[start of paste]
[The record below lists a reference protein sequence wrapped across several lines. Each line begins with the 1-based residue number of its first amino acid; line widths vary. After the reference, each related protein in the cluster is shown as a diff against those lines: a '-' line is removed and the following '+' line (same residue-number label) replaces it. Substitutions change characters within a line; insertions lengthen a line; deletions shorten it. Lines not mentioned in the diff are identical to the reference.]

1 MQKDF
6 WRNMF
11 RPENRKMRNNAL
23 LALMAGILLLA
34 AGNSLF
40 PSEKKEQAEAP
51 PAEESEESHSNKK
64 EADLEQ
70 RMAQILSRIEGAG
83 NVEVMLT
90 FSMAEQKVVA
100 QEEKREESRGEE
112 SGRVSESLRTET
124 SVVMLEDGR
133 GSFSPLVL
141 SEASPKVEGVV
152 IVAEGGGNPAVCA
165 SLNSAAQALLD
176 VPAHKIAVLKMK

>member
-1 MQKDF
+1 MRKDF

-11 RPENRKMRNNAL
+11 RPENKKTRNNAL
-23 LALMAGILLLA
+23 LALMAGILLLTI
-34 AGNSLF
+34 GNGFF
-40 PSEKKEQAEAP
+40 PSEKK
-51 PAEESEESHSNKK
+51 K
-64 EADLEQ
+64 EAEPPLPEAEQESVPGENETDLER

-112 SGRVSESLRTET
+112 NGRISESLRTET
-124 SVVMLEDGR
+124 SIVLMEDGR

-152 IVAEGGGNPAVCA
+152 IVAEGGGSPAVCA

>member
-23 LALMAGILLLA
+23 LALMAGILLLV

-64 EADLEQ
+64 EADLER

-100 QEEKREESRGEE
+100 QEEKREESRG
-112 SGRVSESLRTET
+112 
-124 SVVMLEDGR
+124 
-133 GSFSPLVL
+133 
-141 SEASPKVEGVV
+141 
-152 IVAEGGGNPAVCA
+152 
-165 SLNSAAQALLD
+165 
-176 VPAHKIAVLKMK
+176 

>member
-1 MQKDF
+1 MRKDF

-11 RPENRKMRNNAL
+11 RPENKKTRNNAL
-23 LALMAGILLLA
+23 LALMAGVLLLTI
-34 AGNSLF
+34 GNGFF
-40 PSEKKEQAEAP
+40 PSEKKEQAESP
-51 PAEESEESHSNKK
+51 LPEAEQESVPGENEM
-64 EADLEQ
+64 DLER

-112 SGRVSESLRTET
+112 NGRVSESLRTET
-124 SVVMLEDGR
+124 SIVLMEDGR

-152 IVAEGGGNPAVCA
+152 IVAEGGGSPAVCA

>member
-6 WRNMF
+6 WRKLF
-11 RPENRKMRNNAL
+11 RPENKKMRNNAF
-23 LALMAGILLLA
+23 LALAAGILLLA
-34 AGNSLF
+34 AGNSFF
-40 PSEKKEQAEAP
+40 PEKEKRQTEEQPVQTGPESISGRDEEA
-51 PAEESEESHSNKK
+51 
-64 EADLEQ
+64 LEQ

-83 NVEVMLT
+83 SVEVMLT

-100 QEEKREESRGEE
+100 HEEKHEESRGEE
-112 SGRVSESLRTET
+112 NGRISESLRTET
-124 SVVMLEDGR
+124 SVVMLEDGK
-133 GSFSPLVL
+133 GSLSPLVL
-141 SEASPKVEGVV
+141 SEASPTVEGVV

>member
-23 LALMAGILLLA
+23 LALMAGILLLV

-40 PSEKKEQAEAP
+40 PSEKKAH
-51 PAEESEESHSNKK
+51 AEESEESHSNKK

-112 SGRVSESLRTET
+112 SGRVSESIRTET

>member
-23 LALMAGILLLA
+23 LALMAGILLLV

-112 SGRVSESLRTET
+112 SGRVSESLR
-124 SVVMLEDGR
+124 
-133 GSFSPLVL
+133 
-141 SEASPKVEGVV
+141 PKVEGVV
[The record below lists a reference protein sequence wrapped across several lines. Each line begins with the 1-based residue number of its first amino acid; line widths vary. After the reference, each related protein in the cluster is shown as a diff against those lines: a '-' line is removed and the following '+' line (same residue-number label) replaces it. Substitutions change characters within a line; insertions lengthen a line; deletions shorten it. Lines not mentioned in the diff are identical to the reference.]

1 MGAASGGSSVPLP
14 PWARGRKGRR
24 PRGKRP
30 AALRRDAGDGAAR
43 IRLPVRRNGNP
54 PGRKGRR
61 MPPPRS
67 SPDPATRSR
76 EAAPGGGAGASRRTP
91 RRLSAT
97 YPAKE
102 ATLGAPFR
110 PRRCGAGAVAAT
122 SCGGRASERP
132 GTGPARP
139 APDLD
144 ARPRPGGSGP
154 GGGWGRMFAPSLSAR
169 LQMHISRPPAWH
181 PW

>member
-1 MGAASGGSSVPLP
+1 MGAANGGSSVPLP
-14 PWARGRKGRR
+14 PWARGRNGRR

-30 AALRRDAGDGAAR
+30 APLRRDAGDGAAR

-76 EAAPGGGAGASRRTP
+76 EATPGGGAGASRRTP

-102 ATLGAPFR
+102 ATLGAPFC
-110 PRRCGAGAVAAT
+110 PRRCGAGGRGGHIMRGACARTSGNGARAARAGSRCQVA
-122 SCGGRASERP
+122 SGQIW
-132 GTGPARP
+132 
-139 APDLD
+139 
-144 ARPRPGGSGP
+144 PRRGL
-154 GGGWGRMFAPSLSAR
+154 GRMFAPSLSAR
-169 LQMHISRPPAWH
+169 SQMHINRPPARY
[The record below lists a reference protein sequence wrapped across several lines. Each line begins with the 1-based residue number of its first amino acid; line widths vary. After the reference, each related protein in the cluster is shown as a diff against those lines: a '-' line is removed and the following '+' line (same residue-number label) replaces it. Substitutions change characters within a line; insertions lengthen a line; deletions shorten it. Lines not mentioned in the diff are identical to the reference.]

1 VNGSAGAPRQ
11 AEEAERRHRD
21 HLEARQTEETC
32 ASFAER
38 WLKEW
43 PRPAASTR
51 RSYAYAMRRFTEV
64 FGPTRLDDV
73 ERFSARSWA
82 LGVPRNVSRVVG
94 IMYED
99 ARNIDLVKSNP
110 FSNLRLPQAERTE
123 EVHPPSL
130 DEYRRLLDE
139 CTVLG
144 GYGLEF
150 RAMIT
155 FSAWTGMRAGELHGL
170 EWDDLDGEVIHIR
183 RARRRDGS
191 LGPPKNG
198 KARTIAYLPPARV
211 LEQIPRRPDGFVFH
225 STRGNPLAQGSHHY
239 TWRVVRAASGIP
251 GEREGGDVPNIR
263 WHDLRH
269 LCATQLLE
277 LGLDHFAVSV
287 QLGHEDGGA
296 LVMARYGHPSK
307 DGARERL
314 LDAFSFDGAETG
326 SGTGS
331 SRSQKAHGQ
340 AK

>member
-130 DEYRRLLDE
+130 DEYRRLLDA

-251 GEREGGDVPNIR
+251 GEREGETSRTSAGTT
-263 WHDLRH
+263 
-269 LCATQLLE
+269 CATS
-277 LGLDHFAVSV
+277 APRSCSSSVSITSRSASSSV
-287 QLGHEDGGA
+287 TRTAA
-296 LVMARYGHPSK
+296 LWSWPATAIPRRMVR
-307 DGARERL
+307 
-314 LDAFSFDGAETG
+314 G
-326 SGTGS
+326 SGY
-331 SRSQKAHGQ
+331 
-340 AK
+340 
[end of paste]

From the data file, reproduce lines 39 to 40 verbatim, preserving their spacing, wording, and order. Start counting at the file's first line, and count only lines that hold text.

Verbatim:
+124 SIVLMEDGR

-152 IVAEGGGNPAVCA